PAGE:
|Publication number||US5543827 A|
|Application number||US 08/225,551|
|Publication date||Aug 6, 1996|
|Filing date||Apr 11, 1994|
|Priority date||Apr 11, 1994|
|Publication number||08225551, 225551, US 5543827 A, US 5543827A, US-A-5543827, US5543827 A, US5543827A|
|Inventors||Roger C. VanSteenkiste, David G. VanSteenkiste|
|Original Assignee||Fas-Co Coders, Inc.|
|Export Citation||BiBTeX, EndNote, RefMan|
|Patent Citations (10), Referenced by (26), Classifications (8), Legal Events (4)|
|External Links: USPTO, USPTO Assignment, Espacenet|
This invention relates to ink jet nozzles of the type employed to apply a code or other ink indicia to an object. More particularly, the invention encompasses an apparatus and a method for cleaning an ink jet nozzle at the ink jet exit openings through which ink is expressed when directing ink toward an object.
A conventional ink jet nozzle for directing ink toward an object to apply inked indicia to the object includes a nozzle plate having an outer surface and a plurality of ink jet openings at the outer surface defined by the ink jet nozzle through which ink is expressed when applying the code or other indicia.
The means for expressing the ink through the ink jet exit openings can vary; however, a relatively commonly employed approach is to employ piezoelectric crystals in operative association with ink feeder tubes leading to the ink jet exit openings. By selectively applying an electrical current to one or more of the piezoelectric crystals, a quantity of ink is expressed or squirted toward an object through selected ink jet exit openings and the desired ink jet pattern is formed.
Ink is expressed through the nozzle on a periodic basis in a system such as that just described and which is known in the art as a "drop on demand" system. Suitable sensing means is normally incorporated in such a system to sense when an object is in position to have a code or other indicia applied thereto.
Over time an inky crust can build up on the nozzle plates of drop on demand ink jet nozzles and the ink jet exit openings can and do become partially or fully clogged or blocked at the nozzle plate. This is aggravated by the fact that ink jet nozzles are often operating under elevated temperatures. Because of this problem, the users of drop on demand systems are often limited as to the types of inks which can be utilized in the nozzles. With prior art ink jet nozzle approaches, an attempt is made to at least slow down the blocking or clogging of the exit openings by employing only relatively light, slow drying inks. In other words, existing approaches can preclude the use of thicker and darker inks which dry faster and shoot further. Thinner, lighter inks are, however, more likely to run or smear on objects to which codes or other indica are applied.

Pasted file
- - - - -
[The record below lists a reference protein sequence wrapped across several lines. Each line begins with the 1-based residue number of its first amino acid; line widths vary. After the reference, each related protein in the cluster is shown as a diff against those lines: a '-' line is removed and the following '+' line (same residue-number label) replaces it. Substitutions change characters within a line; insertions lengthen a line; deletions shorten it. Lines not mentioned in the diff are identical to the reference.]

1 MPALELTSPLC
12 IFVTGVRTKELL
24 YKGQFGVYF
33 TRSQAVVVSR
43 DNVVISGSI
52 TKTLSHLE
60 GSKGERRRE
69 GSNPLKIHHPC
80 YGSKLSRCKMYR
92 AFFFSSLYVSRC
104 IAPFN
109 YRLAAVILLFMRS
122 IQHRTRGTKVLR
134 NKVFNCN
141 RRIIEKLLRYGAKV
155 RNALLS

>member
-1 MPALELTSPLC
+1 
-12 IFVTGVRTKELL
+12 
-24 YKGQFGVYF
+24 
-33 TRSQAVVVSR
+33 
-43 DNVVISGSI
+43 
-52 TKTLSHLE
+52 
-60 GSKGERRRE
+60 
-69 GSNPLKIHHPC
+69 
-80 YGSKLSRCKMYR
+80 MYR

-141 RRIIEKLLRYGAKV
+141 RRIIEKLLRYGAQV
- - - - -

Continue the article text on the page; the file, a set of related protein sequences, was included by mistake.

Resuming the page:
As indicated above, even thinner, lighter inks can cause exit opening obstruction. Consequently, it has been a common practice to occasionally apply liquid solvent to the nozzle plate in the vicinity of the ink jet exit openings manually, typically by wiping the nozzle plate with a cloth impregnated with liquid solvent. This is not satisfactory. First of all, such an approach relies upon an individual to perform the cleaning task responsibly and reliably on a regular basis. In actual practice, however, it is quite common for a worker to put off or delay cleaning until a considerable amount of crusting has already occurred on the nozzle face plate. In any event, the mere action of wiping the nozzle plate with a cloth can actually aggravate the clogging or blocking problem since fibers or dirt from a cloth can enter the very small exit holes.
It is also known in the prior art to periodically spray ink through the ink jet exit openings even when no target object exists in an attempt to keep the ink jet exit openings clear. This strategy is largely unsuccessful in that clogging still occurs. Furthermore, ink is wasted.
The present invention relates to an apparatus and a method which relatively inexpensively, efficiently, and effectively cleans ink jet exit openings of an ink jet nozzle. This is accomplished without contact of the nozzle face plate by a wiping cloth or other article. Furthermore, the cleaning operation takes place automatically and periodically without positive steps having to be carried out by a worker.